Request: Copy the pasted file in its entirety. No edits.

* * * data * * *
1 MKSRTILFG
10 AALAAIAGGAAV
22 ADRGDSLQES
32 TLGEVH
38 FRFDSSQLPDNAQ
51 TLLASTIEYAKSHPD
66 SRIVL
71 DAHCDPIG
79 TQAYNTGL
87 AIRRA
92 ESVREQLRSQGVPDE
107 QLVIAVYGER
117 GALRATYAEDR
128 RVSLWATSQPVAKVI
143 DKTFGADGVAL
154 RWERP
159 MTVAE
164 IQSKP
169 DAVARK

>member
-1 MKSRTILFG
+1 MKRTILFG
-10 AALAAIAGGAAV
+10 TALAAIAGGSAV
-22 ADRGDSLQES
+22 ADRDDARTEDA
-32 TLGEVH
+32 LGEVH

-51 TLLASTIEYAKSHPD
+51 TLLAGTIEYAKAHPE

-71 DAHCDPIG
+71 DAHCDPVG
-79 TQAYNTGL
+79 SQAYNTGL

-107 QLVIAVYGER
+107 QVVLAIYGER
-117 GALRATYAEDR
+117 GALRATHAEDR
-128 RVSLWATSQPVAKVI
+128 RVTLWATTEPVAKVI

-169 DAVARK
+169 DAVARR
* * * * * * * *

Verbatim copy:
1 MKSRTILFG
10 AALAAIAGGAAV
22 ADRGDSLQES
32 TLGEVH
38 FRFDSSQLPDNAQ
51 TLLASTIEYAKSHPD
66 SRIVL
71 DAHCDPIG
79 TQAYNTGL
87 AIRRA
92 ESVREQLRSQGVPDE
107 QLVIAVYGER
117 GALRATYAEDR
128 RVSLWATSQPVAKVI
143 DKTFGADGVAL
154 RWERP
159 MTVAE
164 IQSKP
169 DAVARK

>member
-1 MKSRTILFG
+1 MKRTILFG
-10 AALAAIAGGAAV
+10 TALAAIAGGSAV
-22 ADRGDSLQES
+22 ADRDDARTEDA
-32 TLGEVH
+32 LGEVH

-51 TLLASTIEYAKSHPD
+51 TLLAGTIEYAKAHPE

-71 DAHCDPIG
+71 DAHCDPVG
-79 TQAYNTGL
+79 SQAYNTGL

-107 QLVIAVYGER
+107 QVVLAIYGER
-117 GALRATYAEDR
+117 GALRATHAEDR
-128 RVSLWATSQPVAKVI
+128 RVTLWATTEPVAKVI

-169 DAVARK
+169 DAVARR